Our Cascadia Center held a leadership forum Weds. Sept. 19 titled “Greening The Highway from Baja to B.C.,” emphasizing the need for a unified West Coast effort to cut greenhouse gas emissions and congestion in the I-5 corridor through increased use of alternative fuels; diesel emission reduction programs; and on-board and in-roadway technology to save truckers and motorists time and fuel. Here’s our discussion brief on the initiative, and here’s a related radio story (and transcript) featuring Cascadia’s director Bruce Agnew. From the discussion brief: An important opportunity is emerging for a concerted West Coast strategy to unify alternative fuel infrastructure and green vehicle development, diesel fuel emission reduction, and intelligent transportation system technologies. Together these could yield substantial environmental Read More ›

Big Vehicle Import Center, Biofuels Plant Eyed for Vancouver, WA Port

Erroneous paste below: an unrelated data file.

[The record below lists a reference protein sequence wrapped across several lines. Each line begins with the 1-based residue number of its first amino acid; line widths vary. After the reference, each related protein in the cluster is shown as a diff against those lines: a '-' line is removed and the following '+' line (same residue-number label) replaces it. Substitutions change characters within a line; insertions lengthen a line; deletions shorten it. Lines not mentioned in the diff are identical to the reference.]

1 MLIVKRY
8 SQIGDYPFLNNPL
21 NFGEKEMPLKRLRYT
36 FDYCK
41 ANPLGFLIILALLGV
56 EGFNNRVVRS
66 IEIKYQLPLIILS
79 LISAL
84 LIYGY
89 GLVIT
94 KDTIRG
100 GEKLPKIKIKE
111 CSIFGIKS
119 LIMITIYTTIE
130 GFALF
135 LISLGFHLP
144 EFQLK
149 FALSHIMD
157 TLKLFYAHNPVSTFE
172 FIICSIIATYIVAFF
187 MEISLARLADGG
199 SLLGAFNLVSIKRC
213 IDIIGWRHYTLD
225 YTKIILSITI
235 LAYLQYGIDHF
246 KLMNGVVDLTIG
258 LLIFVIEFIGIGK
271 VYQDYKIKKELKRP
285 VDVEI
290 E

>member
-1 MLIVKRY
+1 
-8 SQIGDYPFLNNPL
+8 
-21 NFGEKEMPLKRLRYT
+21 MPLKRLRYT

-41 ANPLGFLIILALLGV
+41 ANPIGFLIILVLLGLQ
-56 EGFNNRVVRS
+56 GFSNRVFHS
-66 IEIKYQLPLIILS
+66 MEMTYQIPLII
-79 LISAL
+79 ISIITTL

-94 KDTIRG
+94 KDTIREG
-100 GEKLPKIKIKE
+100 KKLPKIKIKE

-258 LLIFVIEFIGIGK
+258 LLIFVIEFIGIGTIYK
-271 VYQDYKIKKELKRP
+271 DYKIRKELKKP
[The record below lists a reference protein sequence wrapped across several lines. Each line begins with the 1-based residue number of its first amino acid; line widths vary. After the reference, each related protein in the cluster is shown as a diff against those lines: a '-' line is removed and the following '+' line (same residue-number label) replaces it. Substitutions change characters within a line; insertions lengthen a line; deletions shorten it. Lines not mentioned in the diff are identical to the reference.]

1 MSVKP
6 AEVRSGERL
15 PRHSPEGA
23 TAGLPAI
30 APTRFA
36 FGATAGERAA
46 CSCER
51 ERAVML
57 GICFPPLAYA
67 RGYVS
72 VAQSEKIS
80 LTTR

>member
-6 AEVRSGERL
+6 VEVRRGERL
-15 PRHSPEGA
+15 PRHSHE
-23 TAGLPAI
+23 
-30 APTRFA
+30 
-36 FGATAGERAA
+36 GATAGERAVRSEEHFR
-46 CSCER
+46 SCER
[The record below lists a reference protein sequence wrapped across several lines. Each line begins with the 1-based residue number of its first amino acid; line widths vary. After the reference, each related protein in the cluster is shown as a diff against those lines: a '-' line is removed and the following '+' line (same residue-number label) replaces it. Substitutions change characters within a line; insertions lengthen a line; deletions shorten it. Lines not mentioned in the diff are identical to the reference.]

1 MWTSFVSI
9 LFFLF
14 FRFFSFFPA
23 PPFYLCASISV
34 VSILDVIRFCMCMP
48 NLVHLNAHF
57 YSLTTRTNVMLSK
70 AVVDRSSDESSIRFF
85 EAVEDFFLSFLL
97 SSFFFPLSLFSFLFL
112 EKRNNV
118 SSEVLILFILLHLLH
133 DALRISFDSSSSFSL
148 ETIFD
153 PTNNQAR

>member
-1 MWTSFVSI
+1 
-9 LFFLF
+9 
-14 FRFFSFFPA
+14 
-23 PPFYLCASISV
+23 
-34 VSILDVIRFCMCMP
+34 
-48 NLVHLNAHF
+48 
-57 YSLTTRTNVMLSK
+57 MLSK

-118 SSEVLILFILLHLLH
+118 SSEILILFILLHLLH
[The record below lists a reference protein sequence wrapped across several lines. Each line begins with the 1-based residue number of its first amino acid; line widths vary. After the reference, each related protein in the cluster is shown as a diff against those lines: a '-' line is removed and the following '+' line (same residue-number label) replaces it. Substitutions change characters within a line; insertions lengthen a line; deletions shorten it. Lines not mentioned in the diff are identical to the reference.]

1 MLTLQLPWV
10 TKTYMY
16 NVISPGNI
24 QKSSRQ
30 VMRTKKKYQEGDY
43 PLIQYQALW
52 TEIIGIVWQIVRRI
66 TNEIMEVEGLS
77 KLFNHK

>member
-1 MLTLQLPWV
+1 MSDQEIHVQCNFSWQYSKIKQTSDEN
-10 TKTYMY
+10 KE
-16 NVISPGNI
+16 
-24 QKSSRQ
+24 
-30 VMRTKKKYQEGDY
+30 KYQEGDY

The Columbian reports this morning that an affiliate of a Swedish-Norwegian shipping concern has announced its preliminary intent to build a big vehicle import center as part of the Port of Vancouver, Washington’s Columbia Gateway industrial development. On Tuesday, port officials signed a letter of intent with Wallenius Wilhelmsen Logistics Americas to develop the $453 million facility that would dwarf the port’s existing Subaru operation and match the Port of Portland’s auto business. Wallenius Wilhelmsen would build a marine terminal and processing facility on 344 acres that the port would make construction-ready, according to the deal. The facility, projected to generate a $62 million annual payroll, could be operational by late 2010 or 2011. …the facility will be able to Read More ›